Balasana (bah-LAHS-anna), also known as Child’s Pose, is a gentle resting pose that stretches the hips, thighs and legs while calming the mind and relieving stress and tension. During this exercise, make sure to maintain a focus on your breathing. We often forget to consciously focus on our breathing, taking full breathes throughout the entire exercise. Balasana’s dome shape provides the perfect pose for refocusing and enhancing the benefits of our inhales and exhales.
Bala: child Asana: pose
This mild resting pose stretches the lower back, hips and legs. While this can help with relief from discomfort and prevent strain, exercise caution. Go slowly and don’t push your body beyond its limits.
Gently stretches your lower back, hips, thighs, knees, and ankles Relaxes your spine, shoulders, and neck Increases blood circulation to your head, minimizing headache symptoms
Massages your internal organs Calms the mind and central nervous system Relieves stress, fatigue and tension
Mudra: Prana Mudra
We recommend incorporating the Prana Mudra into your Child’s Pose exercise as it is believed to elicit our life force, or our prana, and activates the Svadhistana (Root) Chakra while stimulating the nourishing energy drawn from the floor.
How to: With each hand, place the tips of the thumb, ring finger and little finger together. Keep your other fingers extended. This mudra offers a stabilizing, calming preparation for the pose.
Om somaye namaha Mantra
As this pose is preparatory or finishing pose in nature and often is part of the opening or ending of a routine, the rejuvenating opening mantra is a purposeful way to start your exercise. Practice this mantra with your pose by repeating the following chant:
Om somaye namaha
Chanting this mantra during your exercise is believed to call upon the revitalizing and restorative nectar (soma) that the moon elicits in Hindu mythology. It is believed to be helpful in relieving stress that can leave us exhausted in our daily lives.
Contraindications and Cautions:
This pose is a gentle, relaxing exercise, but you should still check with a doctor before performing the pose if you have any of the following conditions:
Knee injuries or problems like cartilage or ligament tears Ankle problems High blood pressure, eye or ear infections Pregnancy Diarrhea
Place your forehead on your fist or a cushion if your head does not easily rest on the floor Leave arms forward, about shoulder width apart, if your head can rest on floor but neck is not comfortable or your buttocks are high from the heels Place a cushion between the buttocks and your heels if the stretch across the knees is too deep Place a thin cushion or rolled up towel under your ankles if the stretch is too deep for the ankle joint or if the foot muscles are cramping To lengthen the torso, stretch both arms forward while barely lifting your buttocks up from your heels. Stretch the arms farther while you draw the shoulder blades down the back. Finally, without moving your arms or hands, gently sit down on the heels again. Partnering during this exercise can help lengthen the curved “dome” shape of your back in this pose:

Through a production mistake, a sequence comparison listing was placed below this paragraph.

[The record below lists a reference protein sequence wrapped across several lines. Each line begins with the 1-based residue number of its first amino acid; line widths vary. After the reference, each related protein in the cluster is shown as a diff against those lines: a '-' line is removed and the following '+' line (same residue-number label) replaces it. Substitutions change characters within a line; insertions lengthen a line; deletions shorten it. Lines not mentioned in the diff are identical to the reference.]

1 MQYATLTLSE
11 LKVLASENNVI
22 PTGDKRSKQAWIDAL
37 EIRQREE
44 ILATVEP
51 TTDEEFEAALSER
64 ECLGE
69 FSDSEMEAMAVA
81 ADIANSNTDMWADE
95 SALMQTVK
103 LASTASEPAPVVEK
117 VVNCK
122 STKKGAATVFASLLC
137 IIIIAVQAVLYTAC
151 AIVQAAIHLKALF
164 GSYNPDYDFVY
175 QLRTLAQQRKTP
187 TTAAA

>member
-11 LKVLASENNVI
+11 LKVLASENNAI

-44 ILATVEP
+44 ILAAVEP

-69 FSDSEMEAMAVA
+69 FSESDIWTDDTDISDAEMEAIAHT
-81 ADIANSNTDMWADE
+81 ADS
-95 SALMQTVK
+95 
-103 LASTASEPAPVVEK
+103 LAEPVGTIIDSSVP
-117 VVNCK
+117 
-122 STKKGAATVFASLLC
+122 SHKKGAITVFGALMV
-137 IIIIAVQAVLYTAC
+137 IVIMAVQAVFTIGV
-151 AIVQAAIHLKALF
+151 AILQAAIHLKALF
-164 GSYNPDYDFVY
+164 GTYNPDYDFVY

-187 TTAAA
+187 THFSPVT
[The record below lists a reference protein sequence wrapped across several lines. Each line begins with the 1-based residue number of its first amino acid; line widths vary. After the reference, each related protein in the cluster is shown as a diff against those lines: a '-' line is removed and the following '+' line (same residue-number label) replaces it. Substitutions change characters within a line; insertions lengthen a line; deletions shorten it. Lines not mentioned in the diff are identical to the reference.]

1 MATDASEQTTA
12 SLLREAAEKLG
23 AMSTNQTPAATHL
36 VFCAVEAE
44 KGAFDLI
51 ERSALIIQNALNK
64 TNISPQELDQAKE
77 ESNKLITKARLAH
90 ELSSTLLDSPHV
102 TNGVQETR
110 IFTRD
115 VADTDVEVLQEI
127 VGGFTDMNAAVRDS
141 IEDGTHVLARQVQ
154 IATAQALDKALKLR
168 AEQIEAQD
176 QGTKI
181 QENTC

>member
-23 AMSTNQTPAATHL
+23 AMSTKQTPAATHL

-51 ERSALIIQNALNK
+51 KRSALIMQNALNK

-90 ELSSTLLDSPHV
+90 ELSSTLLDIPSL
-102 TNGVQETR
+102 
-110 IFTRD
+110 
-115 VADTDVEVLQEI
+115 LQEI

Have your partner stand to the side, placing one hand at the base of your spine (sacrum area with fingers pointing towards the tailbone) and the other hand in the middle of your back with fingers pointing towards your head During your exhales, your partner can gently press your back downwards Keep communication with your partner open, asking for more or less pressure, but only apply the pressure during exhalation
Start by kneeling on your hands and knees Release your toes on the floor and separate your knees about hip width apart As you exhale, slowly lower your buttocks towards your heels, feeling the tailbone lengthen away from the back of your pelvis As your torso folds over your thighs, lengthen the back of your neck before your forehead rests on the floor Lay your arms by the thighs with palms facing up and feel how the weight of your shoulders lightly spreads the shoulder blades Take several slow breaths into the belly and lower your back as you rest here As you exit, inhale and lengthen the torso forward over the thighs and rise up as the tailbone presses down into the pelvis and towards the heels